It’s high time Nepal reviewed whether it should continue accepting grants from The Global Fund to fight HIV/AIDS, tuberculosis and malaria as the global agency has tried to limit government control over projects run by multiple recipients, an official said.
Dr Padam Bahadur Chand, Chief of Policy Planning and International Cooperation Division at the Health Ministry, who attended TGF’s 32nd board meeting in Montreux, Switzerland, last week, said TGF wants key roles in handling the grant for external agencies, raising questions about the government’s capacity.
“It is well-nigh impossible to roll out maximum amount of the grant to targeted people as it is chanellsed through multi-layered non-governmental channels,” Chand said.
Saying that India was against TGF grants and Bhutan was facing problems with the global agency, Chand said the government should rethink whether the grants are beneficial in the Nepali context before addressing TGF’s concerns .
TGF rejected Nepal’s concept paper seeking US$ 76 million to fight AIDS and malaria for 2015-17. Terming the paper incomplete and inconsistent, TGF, which had already provided more than US$ 50 million to Nepal in the previous years, has also given its March deadline to reapply for grants from the next window.
“Accepting TGF requirements undervalues the capacity of government mechanism, which has more than 30,000 employees,” Chand said. Though TGF agreed to transitional funding mechanism to continue essential services in the gap period till 2015, the agency has sought government assurance regarding participation of multiple stakeholders in utilising assistance rather than channelising more funds to the government mechanism.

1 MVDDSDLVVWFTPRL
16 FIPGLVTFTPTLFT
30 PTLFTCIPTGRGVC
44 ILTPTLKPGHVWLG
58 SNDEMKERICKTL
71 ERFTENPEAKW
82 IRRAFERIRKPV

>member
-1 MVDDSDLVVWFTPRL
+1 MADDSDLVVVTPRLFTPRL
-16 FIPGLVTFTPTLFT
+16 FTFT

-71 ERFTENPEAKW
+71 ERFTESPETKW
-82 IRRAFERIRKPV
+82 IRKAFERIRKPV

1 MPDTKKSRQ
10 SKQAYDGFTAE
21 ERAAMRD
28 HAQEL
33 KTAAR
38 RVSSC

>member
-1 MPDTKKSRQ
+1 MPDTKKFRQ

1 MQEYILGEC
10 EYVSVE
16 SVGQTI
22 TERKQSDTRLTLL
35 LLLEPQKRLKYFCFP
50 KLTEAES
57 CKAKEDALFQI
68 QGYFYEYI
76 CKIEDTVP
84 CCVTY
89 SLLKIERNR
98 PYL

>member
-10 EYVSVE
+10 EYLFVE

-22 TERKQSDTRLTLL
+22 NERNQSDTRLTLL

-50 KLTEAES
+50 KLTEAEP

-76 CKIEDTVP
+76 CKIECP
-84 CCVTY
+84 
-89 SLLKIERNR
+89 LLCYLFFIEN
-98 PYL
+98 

“If TGF persists with stern conditions, the government will seek other alternatives to manage necessary fund for projects on its own,” Minister for Health and Population Khagaraj Adhikari warned at the World AIDS Day function in the Capital.
Former health secretary Dr Praveen Mishra also said the agency always wanted to create parallel structures to undermine government presence in programme areas.
Jagdish Gautam, Programme Management Unit Coordinator at National Tuberculosis Centre said TGF recently suspended Health Research and Social Development Forum, Nepal Anti TB Association, Friends Affected and Infected Together in Hand and Japan-Nepal Health and Tuberculosis Research Association from its list of sub-recipients. Britain-Nepal Medical Trust was also restricted to handling only the TB drug resistance part. “They have also been asked to refund more than 6 million rupees to TGF,” sources said.
Meanwhile, civil society members have submitted suggestions to the Country Coordinating Mechanism demanding compliance with TGF guidelines and policies.
They also demanded a high level committee to monitor primary as well as sub-recipients and other donor-supported programmes on AIDS, TB and malaria.